Enforcing an order for possession

The patient continued to refuse to sign a tenancy agreement for alternative accommodation that wholly met his needs, and there was a risk that the local authority would not allow the patient into occupation.  Ultimately, a robust approach by the Trust, and by the ambulance service which was prepared to discharge the patient to the pavement if required, as well as a flexible approach by the local authority allowed the eviction to proceed successfully.

How we can help you

There are many aspects to manage, and we have experience of advising on all of them:

  • What constitutes “reasonable force”? Does a bailiff need to be present?  Who is best placed to enforce a possession order in view of the patient’s specific situation?  Our client’s patient was tetraplegic, had to be dressed for January weather upon eviction and briefly restrained in his wheelchair for his transfer to patient transport. 
  • Risk assessment, adherence to policies, recording of all decisions relating to discharge from care up to actual eviction, together with demonstrating the reasonableness of the decision to evict, the reasons for it, and addressing potential reputation management issues.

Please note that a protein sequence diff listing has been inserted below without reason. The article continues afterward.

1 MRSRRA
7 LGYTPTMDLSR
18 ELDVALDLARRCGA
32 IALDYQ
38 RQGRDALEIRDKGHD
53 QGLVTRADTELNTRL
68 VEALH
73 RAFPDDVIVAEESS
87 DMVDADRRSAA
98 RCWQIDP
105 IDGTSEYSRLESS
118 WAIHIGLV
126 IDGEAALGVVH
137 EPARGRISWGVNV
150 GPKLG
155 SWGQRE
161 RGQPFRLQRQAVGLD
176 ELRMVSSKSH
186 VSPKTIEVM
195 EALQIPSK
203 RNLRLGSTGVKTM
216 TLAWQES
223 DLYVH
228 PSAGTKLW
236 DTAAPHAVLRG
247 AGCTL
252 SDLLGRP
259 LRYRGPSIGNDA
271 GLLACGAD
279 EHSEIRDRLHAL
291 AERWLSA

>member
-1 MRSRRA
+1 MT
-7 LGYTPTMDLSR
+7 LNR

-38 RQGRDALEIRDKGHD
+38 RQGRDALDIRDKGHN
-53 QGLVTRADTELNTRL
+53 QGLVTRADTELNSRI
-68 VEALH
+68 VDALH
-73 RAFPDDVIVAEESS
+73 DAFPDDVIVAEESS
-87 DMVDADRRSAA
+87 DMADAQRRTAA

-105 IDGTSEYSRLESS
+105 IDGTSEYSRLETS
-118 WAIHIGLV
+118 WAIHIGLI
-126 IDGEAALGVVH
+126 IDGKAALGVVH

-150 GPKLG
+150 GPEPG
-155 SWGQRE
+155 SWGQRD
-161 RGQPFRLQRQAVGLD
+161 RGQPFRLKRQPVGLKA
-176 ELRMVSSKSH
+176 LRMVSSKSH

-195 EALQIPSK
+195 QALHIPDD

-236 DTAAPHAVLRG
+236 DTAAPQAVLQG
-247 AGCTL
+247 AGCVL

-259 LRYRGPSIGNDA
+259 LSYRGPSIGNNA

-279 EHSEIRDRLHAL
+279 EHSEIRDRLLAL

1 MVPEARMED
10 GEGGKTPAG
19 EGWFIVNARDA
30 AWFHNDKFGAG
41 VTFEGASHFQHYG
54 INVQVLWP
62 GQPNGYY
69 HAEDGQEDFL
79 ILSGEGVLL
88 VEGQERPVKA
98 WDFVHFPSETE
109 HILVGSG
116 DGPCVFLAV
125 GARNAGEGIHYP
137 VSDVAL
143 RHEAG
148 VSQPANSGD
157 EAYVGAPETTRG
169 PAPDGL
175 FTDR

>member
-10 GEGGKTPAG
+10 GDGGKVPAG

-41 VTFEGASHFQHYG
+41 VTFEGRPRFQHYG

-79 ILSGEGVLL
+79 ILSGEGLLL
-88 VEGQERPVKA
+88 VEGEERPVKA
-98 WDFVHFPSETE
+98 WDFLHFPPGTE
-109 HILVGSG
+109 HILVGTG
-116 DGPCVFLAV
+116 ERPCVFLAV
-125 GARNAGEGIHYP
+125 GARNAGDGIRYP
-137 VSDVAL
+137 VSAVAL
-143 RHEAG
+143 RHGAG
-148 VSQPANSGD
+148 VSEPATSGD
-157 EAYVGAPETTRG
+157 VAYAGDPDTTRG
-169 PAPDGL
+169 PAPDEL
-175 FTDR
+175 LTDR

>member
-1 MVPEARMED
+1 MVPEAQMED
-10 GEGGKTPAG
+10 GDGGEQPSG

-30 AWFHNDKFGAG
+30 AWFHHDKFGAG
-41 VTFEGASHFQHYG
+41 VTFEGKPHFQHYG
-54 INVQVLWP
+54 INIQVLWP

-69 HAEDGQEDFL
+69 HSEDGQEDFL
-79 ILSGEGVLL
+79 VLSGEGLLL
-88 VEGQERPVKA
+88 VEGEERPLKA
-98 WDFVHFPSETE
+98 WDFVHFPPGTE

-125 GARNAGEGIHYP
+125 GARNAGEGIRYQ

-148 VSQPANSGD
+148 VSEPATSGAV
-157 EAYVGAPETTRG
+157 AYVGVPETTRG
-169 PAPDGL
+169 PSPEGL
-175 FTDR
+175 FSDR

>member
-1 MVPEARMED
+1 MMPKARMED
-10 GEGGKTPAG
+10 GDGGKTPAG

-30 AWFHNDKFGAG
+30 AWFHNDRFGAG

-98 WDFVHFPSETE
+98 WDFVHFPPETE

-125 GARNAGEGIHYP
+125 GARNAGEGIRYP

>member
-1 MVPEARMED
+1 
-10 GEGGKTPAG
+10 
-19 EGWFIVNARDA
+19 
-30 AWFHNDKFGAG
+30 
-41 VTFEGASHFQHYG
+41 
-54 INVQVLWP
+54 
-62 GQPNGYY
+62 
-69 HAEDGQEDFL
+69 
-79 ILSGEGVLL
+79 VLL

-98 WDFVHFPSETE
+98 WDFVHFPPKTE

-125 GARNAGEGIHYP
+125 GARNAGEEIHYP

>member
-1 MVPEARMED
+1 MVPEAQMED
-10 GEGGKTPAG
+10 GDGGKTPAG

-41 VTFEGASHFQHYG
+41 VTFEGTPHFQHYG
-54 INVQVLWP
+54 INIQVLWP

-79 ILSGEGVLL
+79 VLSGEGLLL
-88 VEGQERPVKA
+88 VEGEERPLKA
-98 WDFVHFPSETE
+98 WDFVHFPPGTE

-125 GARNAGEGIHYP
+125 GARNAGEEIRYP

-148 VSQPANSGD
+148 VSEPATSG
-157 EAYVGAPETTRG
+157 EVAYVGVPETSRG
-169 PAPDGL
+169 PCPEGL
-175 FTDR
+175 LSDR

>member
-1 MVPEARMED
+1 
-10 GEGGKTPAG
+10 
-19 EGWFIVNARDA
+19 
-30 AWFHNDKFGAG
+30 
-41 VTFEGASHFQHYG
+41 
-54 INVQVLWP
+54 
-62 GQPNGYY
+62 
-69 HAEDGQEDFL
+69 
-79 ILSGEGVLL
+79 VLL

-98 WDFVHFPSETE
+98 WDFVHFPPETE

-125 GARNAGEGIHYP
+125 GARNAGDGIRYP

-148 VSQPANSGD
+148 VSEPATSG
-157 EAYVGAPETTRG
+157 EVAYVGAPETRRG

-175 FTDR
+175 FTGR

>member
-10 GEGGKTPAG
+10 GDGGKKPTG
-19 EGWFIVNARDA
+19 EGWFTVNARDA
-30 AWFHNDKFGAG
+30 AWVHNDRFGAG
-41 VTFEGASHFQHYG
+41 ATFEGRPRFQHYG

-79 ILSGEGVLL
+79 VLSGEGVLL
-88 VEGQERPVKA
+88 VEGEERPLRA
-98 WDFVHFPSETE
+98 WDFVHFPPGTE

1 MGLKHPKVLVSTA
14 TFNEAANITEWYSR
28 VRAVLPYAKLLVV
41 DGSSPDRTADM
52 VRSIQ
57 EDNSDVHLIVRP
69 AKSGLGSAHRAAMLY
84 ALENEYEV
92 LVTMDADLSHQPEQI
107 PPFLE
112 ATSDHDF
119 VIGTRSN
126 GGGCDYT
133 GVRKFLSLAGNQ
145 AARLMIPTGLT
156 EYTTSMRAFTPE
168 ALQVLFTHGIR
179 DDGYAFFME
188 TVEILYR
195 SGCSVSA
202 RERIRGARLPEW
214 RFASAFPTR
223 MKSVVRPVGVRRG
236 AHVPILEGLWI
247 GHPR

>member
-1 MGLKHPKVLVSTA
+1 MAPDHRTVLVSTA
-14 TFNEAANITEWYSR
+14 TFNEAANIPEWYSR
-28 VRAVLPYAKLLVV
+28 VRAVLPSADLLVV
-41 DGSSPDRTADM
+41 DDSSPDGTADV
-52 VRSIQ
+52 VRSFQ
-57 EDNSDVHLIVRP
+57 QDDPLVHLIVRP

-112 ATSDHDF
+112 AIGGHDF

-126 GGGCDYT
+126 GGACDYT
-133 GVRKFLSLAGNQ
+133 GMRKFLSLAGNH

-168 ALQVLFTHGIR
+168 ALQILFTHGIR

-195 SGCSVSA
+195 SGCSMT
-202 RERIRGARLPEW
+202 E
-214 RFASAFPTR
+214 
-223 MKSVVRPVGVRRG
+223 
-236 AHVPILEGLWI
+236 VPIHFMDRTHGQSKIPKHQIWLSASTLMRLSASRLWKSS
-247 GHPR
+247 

• Working with police, local authority, social services, court bailiffs to ensure that physical removal was not followed by readmission to hospital as a place of safety.

It is no easy matter to evict patients who are reluctant to leave hospital when there is no clinical need for them to remain there.We are on hand to ensure that this difficult process is completed lawfully, to the patient’s ultimate benefit, and with the risk of reputational damage effectively minimised.

For further details, please contact David FirthAbi Condry or Rachel Whale.